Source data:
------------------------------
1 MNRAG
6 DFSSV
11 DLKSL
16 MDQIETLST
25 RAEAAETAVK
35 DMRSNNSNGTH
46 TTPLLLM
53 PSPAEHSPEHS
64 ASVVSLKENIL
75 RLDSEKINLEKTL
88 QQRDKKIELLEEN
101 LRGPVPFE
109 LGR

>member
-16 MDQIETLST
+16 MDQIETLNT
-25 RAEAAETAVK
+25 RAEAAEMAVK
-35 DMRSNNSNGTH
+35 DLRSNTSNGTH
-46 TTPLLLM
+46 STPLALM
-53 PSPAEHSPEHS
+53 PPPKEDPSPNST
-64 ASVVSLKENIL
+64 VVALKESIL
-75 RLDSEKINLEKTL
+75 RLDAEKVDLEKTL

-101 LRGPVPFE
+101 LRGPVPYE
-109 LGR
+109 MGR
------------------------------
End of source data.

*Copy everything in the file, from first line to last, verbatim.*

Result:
1 MNRAG
6 DFSSV
11 DLKSL
16 MDQIETLST
25 RAEAAETAVK
35 DMRSNNSNGTH
46 TTPLLLM
53 PSPAEHSPEHS
64 ASVVSLKENIL
75 RLDSEKINLEKTL
88 QQRDKKIELLEEN
101 LRGPVPFE
109 LGR

>member
-16 MDQIETLST
+16 MDQIETLNT
-25 RAEAAETAVK
+25 RAEAAEMAVK
-35 DMRSNNSNGTH
+35 DLRSNTSNGTH
-46 TTPLLLM
+46 STPLALM
-53 PSPAEHSPEHS
+53 PPPKEDPSPNST
-64 ASVVSLKENIL
+64 VVALKESIL
-75 RLDSEKINLEKTL
+75 RLDAEKVDLEKTL

-101 LRGPVPFE
+101 LRGPVPYE
-109 LGR
+109 MGR